Ada Lovelace was a British mathematician, writer, and computer scientist. She is mostly known for her work on Charles Babbage’s mechanical computer. She improved the designs of the Analytical Engine, also known as the simpler mechanical computer, which was made by Charles Babbage. As she grows up, she excelled in math. She became an important programming developer for the work of Charles Babbage, inventor of the different kinds of Engine. She became the World’s first Computer Programmer.
Ada Lovelace was born in London, England, United Kingdom on December 10, 1815. Her name was Augusta Ada Byron, until she got married. She was born to the famous poet Lord Gorge Gordon Byron. Lord Byron marriage to Ada’s mother, Lady Anne Isabella Milbanke Byron, was not a happy one. Lady Byron separated from Lord Byron weeks after their daughter was born. A few months later, Lord Byron left England, and Ada never saw her father again. He died in Greece when Ada was 8 years old.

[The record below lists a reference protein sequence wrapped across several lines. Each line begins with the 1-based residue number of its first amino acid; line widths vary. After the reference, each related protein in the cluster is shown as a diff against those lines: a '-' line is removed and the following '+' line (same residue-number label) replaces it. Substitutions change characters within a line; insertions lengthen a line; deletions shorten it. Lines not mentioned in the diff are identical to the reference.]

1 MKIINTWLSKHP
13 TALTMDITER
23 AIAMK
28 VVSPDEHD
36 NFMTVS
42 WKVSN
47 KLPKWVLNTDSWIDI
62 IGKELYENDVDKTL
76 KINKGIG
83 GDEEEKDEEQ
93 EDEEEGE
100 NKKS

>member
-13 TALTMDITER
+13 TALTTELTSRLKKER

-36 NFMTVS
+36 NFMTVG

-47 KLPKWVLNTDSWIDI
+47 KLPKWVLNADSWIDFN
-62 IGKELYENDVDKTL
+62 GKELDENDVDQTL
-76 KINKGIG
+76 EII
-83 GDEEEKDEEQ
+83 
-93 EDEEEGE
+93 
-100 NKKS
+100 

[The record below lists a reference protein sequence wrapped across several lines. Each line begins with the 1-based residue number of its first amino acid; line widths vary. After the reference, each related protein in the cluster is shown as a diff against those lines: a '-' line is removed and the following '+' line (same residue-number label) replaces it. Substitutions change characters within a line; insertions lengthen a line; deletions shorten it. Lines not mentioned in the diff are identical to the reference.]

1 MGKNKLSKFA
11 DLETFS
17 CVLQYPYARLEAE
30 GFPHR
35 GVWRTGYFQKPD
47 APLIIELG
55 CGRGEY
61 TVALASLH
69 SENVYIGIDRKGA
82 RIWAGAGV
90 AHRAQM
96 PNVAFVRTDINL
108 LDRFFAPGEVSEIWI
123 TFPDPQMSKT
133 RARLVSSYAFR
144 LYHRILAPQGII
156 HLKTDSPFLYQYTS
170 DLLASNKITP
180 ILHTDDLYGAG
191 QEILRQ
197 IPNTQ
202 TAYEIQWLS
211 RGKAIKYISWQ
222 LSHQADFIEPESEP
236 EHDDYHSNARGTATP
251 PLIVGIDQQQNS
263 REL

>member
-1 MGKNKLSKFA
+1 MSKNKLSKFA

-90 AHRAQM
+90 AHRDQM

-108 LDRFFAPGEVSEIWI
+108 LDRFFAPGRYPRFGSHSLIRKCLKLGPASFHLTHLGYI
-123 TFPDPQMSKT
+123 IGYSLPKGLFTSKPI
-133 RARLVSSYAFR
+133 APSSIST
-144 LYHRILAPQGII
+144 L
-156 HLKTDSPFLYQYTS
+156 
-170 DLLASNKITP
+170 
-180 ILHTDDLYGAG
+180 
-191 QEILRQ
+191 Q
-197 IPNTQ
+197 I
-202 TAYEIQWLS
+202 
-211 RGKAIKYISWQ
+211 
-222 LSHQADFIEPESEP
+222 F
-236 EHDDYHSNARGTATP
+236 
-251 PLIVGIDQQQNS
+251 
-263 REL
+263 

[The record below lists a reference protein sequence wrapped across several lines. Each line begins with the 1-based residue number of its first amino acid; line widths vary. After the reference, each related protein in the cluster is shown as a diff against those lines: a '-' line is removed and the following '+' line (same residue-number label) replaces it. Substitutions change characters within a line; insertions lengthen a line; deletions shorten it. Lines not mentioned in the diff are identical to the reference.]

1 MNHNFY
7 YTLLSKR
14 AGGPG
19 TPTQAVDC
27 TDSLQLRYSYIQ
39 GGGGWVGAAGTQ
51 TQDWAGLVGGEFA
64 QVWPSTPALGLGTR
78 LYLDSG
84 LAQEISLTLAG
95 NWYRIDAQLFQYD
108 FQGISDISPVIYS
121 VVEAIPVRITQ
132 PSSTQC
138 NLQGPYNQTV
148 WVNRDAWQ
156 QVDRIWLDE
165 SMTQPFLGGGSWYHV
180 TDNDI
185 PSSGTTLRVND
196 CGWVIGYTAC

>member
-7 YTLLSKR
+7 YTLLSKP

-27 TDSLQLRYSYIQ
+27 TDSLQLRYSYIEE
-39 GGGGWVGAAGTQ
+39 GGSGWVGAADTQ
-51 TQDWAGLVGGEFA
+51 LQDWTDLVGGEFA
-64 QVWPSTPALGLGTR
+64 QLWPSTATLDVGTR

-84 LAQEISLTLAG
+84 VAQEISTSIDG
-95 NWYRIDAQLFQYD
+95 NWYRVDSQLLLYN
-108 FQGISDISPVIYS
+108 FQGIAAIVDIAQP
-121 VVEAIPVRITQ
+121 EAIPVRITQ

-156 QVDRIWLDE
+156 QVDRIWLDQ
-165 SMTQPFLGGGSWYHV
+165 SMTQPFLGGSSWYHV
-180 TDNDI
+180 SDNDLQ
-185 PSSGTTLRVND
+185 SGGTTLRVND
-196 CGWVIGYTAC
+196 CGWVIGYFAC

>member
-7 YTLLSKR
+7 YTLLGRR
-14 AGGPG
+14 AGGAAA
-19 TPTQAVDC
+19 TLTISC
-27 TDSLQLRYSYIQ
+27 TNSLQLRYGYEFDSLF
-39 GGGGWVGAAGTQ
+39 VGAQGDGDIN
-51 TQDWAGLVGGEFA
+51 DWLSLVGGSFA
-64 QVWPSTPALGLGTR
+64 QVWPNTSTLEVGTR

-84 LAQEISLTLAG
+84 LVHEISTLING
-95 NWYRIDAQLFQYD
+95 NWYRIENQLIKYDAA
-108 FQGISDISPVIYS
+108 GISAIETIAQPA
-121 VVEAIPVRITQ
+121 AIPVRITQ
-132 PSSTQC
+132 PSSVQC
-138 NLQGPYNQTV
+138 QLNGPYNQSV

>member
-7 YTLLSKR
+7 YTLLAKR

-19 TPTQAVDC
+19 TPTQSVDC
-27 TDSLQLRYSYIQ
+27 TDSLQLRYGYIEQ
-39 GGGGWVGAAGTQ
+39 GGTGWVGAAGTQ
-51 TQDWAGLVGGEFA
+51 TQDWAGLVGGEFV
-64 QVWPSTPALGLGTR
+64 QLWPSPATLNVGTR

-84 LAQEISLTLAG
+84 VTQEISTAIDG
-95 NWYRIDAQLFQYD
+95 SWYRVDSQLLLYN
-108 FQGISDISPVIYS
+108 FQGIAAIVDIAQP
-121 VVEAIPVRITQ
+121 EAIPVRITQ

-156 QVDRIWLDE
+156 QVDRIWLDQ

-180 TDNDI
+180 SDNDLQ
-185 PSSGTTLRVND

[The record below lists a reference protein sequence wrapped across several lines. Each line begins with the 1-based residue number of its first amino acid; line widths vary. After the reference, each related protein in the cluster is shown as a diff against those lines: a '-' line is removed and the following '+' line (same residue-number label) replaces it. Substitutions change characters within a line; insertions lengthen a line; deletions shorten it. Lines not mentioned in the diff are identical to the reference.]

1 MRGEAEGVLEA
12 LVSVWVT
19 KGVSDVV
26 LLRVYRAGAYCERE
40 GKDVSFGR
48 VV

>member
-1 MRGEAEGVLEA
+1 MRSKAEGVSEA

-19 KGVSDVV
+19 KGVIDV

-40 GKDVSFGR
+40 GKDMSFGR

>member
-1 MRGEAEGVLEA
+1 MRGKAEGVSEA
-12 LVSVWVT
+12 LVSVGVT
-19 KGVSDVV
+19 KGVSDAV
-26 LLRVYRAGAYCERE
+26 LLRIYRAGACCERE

Around the age of 17, Ada met Charles Babbage, a mathematician and inventor. They became friends, and the much older Babbage served as a mentor to Ada. Ada began studying advanced mathematics with University of London professor Augustus de Morgan. Ada was intrigued by Babbage’s ideas. Babbage is known as the father of the computer, as he invent different kinds of engines, which were meant to perform mathematical calculations. Ada got a chance to look at the machine before it was finished. Then, Ada was asked to translate an article on Babbage’s analytical engine that had been written by Italian engineer Luigi Federico Menabrea for a Swiss journal.
Not only she translated the original French text into English, but she also added her own ideas on the machine. Her work was published in 1843, in an English science journal. She used only the initials “A.A.L.,” for Augusta Ada Lovelace, in the publication. She died at the age of 36 in 1852. Ada Lovelace died probably because of uterine cancer.
“Ada Lovelace.” Biography.com, A&E Networks Television, 18 July 2019, www.biography.com/scholar/ada-lovelace.
“Ada Lovelace.” Wikipedia, Wikimedia Foundation, 12 Sept. 2019, en.wikipedia.org/wiki/Ada_Lovelace.